Also, that amethyst heart ring he bought me? I lost it. He had another one made for me a few years later and I lost that one too. I was appallingly careless back then. But it may have been symbolic. That ring and that relationship sometimes made me feel smothered and I would take it off for a while to breathe and be myself again. I think I knew it wouldn’t last, but I still hoped it would. Maybe he felt the same way.
When I found out he was cheating, I was devastated and furious. I kicked him out of our apartment and proceeded to cut all of the crotches out of his pants and underwear, then folded them up in a box for him to take with him. Surprise, asshole! I threw out all of the love letters he’d written me in college, including the “missing you” card from the night we met. I gave him back my wedding ring and told him it didn’t mean anything to me and I never wanted to see it again. I held on to being angry, because when I wasn’t angry I felt more lost and desolate than I ever had in my life. I divorced him, even though I still loved him, because I thought that he’d end up ruining me if I let him stay. I don’t think it was the wrong decision, but it was one of the hardest things I ever did.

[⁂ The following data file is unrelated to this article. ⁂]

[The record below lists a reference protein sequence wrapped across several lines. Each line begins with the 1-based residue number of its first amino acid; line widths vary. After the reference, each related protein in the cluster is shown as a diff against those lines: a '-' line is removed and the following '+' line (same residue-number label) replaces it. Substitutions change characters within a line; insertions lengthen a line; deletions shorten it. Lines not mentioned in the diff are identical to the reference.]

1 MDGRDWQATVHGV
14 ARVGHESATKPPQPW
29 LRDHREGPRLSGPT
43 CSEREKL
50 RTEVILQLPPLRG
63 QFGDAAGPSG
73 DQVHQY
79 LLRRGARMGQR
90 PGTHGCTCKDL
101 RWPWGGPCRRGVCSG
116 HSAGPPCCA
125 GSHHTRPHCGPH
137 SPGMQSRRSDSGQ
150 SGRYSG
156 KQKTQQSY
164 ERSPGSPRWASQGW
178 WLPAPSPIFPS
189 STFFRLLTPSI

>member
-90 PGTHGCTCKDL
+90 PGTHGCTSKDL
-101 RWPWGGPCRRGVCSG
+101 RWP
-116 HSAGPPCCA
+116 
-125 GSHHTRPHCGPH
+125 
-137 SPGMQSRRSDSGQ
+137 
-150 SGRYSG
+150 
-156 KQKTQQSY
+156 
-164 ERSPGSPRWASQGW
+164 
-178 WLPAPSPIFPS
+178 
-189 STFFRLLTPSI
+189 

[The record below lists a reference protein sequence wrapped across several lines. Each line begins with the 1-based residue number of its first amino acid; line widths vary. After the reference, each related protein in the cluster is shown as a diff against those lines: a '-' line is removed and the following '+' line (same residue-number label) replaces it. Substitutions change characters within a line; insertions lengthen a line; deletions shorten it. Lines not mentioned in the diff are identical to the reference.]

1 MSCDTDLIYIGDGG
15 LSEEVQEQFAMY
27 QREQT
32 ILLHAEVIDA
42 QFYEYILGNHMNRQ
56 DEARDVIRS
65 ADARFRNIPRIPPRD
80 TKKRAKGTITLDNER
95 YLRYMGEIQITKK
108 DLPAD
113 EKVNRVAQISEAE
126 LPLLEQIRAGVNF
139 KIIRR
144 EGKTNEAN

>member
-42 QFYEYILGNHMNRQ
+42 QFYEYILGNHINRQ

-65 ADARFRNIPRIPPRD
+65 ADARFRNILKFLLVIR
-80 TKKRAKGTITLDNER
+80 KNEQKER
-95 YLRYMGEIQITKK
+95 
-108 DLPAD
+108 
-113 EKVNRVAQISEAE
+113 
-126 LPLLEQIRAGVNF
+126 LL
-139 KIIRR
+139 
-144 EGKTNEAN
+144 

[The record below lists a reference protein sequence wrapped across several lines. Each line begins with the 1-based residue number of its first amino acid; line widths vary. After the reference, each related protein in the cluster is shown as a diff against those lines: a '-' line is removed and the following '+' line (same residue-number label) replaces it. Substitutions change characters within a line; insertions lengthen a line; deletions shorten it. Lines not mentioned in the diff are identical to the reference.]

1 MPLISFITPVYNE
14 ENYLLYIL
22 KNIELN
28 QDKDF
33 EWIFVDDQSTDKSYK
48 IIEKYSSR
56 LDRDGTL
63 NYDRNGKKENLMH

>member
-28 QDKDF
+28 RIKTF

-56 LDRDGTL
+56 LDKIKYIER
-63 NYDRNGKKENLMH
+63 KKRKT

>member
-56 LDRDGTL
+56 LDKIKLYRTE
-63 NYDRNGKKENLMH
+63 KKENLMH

I wish I hadn’t thrown out all of our love letters. I wish I hadn’t let my second husband convince me to throw out the three wedding pictures that I had from my time with Lloyd. I wish I hadn’t lost the heart rings. I have no physical evidence left of that relationship and sometimes it feels like it never really happened. I’m writing it down now, while I still have the memory to do so. It’s already flawed and missing pieces, but I can still remember that feeling of first real love, long before things got so sad and ugly between us. It was a pure and beautiful thing. He and I aren’t in touch today. I once ran into him at the gym a few years after we split and we had a nice conversation. I haven’t seen him since then, 12 or 13 years ago. I’m not really interested in knowing him now and I don’t want him to know me. But I am glad that he was my first real love and also that he was my first real heartbreak. The love we shared opened me up to so many good things. When you’re in love, I think you learn to be generous, kind and vulnerable in ways that you never have before. Maybe that’s why we keep doing it, taking the leap even though it can turn on you. It makes all good things even better. But the heartbreak from that relationship taught me that I was strong, brave and resilient and that I was capable of picking myself up and moving forward on my own. It has been immensely helpful to know that in my life. I am grateful for all of it.